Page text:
In such a context, he says, “the value of social media is diminished by the fact that various groups expressed their views on critical issues such as the 20th Amendment, and it is unnecessary for everyone to comment on things they do not particularly know”. Commenting on the practicality of using social media guidelines and ethics to curb the spread of fake news, he said that “everything on social media is proceeding invisibly”. For example, things such as homicides, murders, injuries and suicides should not be reported in the media, as well as in news when it poses a threat to national security. “In such a context, a positive circumstance can never be expected on social media, and even parents cannot control their child’s social media usage. Enforcing ethics or guidelines on social media unless implementing self-censorship or self-regulation of the individual’s social media usability is just something hilarious”, Mr Wijesuriya emphasized.

He finally mentioned that “fake news on social media has both direct and indirect impacts on Sri Lankan political culture and the political agenda-building process. Fake news was created to launch election campaigns in more or fewer practices of both political parties that are in power for the last six years. Gotabhaya Rajapaksa who gained the least popularity among the people after the imprisonment of Sarath Fonseka in 2009, was finally elected as the current first citizen of the country with 69 lakhs of votes especially after the Easter attack. The environment and background behind the recent Presidential Election have been built in a very subtle and positive way, and fake news has been tactically used in the process of building this political agenda”.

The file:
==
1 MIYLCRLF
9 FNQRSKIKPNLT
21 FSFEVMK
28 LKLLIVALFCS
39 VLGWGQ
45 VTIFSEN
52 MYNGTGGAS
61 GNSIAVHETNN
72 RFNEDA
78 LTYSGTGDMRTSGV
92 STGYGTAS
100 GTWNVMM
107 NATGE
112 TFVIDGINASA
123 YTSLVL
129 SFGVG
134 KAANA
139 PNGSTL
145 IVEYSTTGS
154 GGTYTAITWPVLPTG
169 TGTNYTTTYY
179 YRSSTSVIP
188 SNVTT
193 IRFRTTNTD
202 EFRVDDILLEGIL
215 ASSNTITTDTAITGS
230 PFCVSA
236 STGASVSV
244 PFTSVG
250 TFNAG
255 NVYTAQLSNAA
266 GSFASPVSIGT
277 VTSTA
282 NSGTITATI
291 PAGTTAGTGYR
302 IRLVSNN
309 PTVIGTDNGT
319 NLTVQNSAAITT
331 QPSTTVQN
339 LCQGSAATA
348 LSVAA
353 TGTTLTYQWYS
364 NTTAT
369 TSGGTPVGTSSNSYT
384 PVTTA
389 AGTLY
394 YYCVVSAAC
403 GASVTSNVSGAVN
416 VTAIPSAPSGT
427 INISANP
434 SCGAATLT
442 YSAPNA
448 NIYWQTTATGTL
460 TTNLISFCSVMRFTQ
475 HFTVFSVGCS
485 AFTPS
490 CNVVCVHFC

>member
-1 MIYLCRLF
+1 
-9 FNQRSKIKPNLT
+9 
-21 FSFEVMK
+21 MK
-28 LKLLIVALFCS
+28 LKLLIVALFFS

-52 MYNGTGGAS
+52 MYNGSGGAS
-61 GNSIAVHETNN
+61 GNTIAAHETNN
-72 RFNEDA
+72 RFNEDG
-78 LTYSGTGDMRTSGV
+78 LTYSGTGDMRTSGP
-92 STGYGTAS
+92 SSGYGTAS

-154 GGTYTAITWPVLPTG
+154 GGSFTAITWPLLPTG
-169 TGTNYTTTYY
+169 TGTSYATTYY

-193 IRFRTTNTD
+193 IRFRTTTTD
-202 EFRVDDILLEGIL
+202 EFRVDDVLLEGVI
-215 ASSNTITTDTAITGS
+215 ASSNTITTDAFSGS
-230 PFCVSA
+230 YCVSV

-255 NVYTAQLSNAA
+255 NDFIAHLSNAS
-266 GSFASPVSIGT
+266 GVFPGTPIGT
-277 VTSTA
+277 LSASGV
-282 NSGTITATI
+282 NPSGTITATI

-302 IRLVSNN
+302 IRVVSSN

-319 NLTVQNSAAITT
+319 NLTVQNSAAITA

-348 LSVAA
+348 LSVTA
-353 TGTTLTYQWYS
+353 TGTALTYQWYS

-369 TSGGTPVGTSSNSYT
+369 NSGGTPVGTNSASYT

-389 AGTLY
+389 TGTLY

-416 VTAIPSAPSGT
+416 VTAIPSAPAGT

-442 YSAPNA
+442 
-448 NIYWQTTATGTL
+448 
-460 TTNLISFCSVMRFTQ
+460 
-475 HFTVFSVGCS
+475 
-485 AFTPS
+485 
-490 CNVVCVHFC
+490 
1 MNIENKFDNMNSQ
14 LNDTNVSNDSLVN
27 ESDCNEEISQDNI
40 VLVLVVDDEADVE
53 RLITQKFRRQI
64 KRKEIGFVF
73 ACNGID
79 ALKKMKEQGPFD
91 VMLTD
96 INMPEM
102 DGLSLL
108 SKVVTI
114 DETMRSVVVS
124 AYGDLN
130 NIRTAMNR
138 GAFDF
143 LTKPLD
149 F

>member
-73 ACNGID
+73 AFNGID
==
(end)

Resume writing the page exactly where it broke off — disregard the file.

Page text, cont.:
In January 2017, the UK Parliament conducted an inquiry and found that the value of true news content is diminished by the strength of fake news content. Furthermore, with the advancement of technology, the use of social media has increased among the people which has in turn increased the likelihood of spreading fake news anonymously in social media spaces. The study further shows that making money is the main objective and it can be observed that it is always in conflict with the existing society.

This situation takes a very different form when focusing on Sri Lankans who engage in politics. Here we can identify those who support them from the top to the bottom of the political franchise, especially those with personal disabilities, as well as their family members and neighbours who creatively fabricate fake news and negative propagation, not revealing the true identity of the original creator of the news. The fact that people who live in an information society are unable to distinguish between true and false information is the biggest challenge at present. In order to change this situation, subjects, where it’s easy to identify the accuracy of the information, should be included in the curriculum of school children as well as training programs implemented by trained teachers in this regard. It is the responsibility of political, civic and media authorities as well as society to take necessary steps to increase the media literacy of all people.